Sitting at five games under .500 and a whopping nine games out of first place, the Cincinnati Reds are seemingly up to their old tricks again. Every season in Cincinnati starts with hope and the promise of a winning season. “This year” is going to be the year every April in southern Ohio.
But apparently not in 2011. The difference between last year’s playoff team and this year’s team is that the 2011 Reds are losing to losing teams. Last year’s NL Central Champs put losing teams out of their misery, but this Reds team just lost two of three to the Houston Astros, owners of the worst record in baseball, and just lost two consecutive to the pathetic Cubs. It’s not like the Reds are whooping up on winning teams either, aside from a series sweep of the San Francisco Giants last week.
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But this year feels right for me. If the Reds are fewer than 10 games under .500, I consider that a good record. I’ve been rooting for horrendous Reds teams for most of my life. I’m good at it. And now things seem to be back to normal. Not that I enjoy watching my home team flounder around at the bottom of the division with the Pirates, Astros and Cubs, it’s just what’s familiar for me. Humans fear change and I am no different. Meaningful baseball in September is much more fun than watching your team spiral into autumn irrelevancy, but who wants to go to baseball games in October anyway? It’s cold. And you may have to see Roy Halladay pitch a no-hitter.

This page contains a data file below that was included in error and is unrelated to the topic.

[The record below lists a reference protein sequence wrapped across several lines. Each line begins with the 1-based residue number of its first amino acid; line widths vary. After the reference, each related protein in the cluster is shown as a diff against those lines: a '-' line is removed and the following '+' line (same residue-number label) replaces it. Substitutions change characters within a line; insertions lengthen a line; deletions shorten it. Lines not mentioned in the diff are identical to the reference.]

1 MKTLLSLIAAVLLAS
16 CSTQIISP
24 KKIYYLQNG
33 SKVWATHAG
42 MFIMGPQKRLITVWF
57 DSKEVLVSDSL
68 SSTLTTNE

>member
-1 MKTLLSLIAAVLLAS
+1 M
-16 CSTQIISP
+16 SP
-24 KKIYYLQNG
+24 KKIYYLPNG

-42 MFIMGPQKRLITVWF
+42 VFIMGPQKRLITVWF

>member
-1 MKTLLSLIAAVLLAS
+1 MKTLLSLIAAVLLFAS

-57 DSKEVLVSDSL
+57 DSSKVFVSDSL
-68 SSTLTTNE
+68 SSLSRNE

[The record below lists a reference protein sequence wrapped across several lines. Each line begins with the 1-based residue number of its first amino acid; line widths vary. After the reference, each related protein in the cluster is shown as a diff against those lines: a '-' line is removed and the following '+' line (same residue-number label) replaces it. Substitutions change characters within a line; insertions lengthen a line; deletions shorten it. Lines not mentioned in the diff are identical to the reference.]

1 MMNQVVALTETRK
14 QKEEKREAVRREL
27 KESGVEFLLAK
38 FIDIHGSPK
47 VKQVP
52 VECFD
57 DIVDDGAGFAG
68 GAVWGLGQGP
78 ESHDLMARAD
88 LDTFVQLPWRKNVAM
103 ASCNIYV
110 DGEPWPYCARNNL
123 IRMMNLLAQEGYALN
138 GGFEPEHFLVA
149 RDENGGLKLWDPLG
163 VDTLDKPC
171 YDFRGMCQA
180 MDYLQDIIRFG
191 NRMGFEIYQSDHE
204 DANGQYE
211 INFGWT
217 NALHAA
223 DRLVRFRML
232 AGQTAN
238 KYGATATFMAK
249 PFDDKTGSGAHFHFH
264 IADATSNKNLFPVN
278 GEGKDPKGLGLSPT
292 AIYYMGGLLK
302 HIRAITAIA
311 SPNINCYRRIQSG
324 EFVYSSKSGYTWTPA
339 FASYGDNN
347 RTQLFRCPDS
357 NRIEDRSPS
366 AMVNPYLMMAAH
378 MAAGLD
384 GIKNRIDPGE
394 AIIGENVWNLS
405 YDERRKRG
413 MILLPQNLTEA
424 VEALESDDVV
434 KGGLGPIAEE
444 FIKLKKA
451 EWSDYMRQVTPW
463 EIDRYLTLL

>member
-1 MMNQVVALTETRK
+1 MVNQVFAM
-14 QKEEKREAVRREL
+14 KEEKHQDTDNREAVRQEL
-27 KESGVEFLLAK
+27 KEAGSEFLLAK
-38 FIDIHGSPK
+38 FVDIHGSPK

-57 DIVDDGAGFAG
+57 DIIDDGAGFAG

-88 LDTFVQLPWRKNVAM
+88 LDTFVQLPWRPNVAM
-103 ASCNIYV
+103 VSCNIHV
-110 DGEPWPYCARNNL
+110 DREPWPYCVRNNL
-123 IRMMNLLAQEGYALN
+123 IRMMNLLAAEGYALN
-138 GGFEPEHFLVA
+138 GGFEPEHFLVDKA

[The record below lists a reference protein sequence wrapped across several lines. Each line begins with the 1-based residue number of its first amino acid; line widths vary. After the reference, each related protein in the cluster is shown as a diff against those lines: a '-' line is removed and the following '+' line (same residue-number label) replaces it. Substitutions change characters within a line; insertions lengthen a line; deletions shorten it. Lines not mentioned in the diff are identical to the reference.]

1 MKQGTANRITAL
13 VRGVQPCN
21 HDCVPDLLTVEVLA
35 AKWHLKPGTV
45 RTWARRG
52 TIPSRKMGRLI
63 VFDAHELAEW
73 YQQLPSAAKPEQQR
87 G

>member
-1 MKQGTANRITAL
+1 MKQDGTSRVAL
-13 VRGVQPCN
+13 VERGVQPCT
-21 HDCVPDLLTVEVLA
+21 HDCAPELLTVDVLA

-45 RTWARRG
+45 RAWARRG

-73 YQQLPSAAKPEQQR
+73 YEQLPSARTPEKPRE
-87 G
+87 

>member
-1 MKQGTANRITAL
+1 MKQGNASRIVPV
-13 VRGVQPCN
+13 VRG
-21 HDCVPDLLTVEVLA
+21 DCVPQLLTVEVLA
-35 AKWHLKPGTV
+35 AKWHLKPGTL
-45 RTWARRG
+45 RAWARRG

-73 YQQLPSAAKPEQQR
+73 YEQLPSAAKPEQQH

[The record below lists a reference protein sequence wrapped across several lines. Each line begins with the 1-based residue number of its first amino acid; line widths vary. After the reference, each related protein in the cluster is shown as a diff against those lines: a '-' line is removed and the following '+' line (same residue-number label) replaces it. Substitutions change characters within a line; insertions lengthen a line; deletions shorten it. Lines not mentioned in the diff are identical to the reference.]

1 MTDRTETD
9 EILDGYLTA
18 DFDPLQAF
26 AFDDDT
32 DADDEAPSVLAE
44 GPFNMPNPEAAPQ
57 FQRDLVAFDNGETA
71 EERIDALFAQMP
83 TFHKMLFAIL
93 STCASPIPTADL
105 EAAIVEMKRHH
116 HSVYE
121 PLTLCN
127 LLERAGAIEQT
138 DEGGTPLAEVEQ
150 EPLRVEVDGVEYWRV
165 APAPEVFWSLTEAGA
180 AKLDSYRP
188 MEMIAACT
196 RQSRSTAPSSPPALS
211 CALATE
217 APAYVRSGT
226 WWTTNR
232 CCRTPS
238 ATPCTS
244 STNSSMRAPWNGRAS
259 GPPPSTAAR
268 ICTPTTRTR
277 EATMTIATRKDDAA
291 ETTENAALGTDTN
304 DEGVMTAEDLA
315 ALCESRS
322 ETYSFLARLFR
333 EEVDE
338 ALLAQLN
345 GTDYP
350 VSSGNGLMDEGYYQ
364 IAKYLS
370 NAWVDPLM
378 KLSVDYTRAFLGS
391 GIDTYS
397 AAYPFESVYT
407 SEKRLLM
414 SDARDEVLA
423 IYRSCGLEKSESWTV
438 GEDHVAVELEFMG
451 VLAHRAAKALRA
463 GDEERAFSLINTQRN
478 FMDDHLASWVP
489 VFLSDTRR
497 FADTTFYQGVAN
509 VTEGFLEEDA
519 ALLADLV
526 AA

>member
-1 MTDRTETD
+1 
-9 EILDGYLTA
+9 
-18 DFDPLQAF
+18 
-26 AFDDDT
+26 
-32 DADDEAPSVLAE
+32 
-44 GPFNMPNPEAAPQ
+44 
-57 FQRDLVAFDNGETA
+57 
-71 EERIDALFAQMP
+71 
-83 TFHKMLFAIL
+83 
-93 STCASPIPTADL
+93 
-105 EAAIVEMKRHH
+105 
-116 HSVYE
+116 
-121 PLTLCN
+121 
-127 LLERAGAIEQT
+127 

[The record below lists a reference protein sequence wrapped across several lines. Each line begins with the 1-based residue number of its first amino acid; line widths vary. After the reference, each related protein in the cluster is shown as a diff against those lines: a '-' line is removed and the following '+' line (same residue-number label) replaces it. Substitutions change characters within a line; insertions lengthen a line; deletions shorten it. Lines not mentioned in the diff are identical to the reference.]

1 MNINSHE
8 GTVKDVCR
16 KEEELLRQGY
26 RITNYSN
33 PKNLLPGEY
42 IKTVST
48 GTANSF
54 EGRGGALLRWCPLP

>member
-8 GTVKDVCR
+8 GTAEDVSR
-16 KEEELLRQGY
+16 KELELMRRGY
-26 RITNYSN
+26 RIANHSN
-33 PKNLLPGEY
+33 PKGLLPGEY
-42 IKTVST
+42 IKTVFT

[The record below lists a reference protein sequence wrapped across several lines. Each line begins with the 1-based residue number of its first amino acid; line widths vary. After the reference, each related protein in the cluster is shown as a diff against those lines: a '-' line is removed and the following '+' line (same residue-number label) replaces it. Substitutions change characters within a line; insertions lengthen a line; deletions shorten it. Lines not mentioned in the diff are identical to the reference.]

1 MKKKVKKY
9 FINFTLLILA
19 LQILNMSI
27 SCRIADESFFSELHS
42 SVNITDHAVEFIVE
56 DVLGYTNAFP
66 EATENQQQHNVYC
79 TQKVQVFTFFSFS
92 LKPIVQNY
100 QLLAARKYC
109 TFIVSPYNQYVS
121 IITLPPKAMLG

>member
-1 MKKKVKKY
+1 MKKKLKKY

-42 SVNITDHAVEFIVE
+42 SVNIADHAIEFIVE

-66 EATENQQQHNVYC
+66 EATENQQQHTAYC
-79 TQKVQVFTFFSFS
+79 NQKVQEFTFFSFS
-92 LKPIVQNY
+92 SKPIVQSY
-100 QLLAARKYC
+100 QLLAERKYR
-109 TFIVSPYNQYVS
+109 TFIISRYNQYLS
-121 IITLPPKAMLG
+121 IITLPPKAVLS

As much as there is to dislike about the 2011 Reds, there’s probably even more to like, or at least look forward to. The foundation for hope in 2012 is there, which is all that really matters for Reds fans. They’re a young team relying on young stars to win games, so it makes sense they aren’t winning more games than they’re losing. Young players not named Joey Votto are streaky and have to learn on the job. It’s easy to look at Drew Stubbs and his triple-digit strikeouts and get frustrated, but the kid has so much upside that it’s hard to believe he won’t be a huge part of winning Reds teams in the very distant future.
Until then, I’ll sit back and look for rays of light in a team that’s barely staying relevant in a division that isn’t even that good to begin with. Flounder away, young Redlegs. You’ll be swimming in the deep end soon enough.